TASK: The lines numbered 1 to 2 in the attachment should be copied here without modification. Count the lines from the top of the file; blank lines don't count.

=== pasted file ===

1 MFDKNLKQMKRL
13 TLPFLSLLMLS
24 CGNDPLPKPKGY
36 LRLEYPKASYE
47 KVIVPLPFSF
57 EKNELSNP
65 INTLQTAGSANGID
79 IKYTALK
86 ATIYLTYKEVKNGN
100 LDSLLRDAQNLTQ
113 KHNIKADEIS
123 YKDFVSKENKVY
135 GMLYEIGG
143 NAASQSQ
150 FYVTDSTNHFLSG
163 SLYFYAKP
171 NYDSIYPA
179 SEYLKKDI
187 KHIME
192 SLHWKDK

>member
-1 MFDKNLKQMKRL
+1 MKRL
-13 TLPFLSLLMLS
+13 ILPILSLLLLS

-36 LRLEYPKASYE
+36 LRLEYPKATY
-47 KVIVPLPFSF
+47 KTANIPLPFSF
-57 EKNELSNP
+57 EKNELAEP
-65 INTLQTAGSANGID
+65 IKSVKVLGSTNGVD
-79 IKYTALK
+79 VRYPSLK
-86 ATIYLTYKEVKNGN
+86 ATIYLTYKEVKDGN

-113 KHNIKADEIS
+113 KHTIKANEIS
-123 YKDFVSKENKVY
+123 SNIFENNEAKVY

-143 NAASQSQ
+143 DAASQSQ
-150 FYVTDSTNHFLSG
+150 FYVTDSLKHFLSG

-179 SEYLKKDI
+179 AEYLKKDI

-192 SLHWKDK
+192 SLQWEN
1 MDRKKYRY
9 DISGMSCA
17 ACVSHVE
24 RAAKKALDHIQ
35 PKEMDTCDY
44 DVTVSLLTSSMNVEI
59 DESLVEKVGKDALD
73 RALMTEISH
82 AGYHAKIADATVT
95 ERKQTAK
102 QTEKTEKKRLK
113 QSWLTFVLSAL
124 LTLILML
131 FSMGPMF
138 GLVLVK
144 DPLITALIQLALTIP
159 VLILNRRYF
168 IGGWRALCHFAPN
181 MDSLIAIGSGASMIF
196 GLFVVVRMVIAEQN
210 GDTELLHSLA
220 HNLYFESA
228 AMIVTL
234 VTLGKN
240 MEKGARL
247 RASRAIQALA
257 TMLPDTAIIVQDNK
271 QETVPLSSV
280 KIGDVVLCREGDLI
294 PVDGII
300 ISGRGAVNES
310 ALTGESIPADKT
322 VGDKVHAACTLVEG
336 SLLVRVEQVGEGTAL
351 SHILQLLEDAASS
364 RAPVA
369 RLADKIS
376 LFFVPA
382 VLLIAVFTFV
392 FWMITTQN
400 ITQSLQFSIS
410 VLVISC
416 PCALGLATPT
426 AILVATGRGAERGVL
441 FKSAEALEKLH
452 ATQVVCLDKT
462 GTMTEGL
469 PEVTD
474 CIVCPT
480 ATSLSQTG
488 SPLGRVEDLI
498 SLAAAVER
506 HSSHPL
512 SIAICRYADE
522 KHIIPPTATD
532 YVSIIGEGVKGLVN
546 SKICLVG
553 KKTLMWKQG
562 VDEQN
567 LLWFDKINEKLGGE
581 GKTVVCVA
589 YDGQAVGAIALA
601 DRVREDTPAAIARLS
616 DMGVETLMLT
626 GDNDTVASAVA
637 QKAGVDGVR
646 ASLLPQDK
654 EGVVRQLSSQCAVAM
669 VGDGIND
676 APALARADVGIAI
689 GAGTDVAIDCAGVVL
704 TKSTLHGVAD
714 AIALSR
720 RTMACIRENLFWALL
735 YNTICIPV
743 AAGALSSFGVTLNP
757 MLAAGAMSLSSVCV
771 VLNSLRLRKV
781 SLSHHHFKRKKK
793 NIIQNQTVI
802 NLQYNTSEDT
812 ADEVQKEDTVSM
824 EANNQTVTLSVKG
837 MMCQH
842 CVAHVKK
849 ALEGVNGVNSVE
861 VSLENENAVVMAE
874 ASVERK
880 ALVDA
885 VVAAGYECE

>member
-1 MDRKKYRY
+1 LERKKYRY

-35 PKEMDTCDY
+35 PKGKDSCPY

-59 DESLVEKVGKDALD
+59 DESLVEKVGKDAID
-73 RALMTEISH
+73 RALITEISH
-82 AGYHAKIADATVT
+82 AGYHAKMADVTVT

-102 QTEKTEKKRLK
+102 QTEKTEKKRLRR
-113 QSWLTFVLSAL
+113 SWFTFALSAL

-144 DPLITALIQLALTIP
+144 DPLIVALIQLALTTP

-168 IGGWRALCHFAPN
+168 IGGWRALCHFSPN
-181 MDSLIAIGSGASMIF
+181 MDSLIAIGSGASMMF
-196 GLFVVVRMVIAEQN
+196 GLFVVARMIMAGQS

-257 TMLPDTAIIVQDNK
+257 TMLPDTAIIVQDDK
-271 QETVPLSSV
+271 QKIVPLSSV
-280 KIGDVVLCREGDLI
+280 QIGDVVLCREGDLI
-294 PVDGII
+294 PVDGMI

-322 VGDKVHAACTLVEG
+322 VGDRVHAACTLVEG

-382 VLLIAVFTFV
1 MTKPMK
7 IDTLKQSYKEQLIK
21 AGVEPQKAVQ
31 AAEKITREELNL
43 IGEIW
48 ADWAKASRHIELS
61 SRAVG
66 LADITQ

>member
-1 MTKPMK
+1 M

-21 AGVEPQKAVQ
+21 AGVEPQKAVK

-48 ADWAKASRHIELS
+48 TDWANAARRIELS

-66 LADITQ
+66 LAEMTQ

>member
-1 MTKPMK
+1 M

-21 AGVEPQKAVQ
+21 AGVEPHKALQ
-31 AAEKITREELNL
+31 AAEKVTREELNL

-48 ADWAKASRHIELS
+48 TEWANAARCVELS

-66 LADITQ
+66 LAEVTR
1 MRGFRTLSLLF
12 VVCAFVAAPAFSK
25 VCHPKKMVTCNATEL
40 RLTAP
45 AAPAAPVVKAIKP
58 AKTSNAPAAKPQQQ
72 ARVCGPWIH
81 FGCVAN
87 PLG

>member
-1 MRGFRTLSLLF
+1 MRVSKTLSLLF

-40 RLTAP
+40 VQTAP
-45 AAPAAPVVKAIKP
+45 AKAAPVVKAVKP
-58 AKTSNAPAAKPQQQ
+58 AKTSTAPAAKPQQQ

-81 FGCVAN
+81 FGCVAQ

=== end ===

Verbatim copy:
1 MFDKNLKQMKRL
13 TLPFLSLLMLS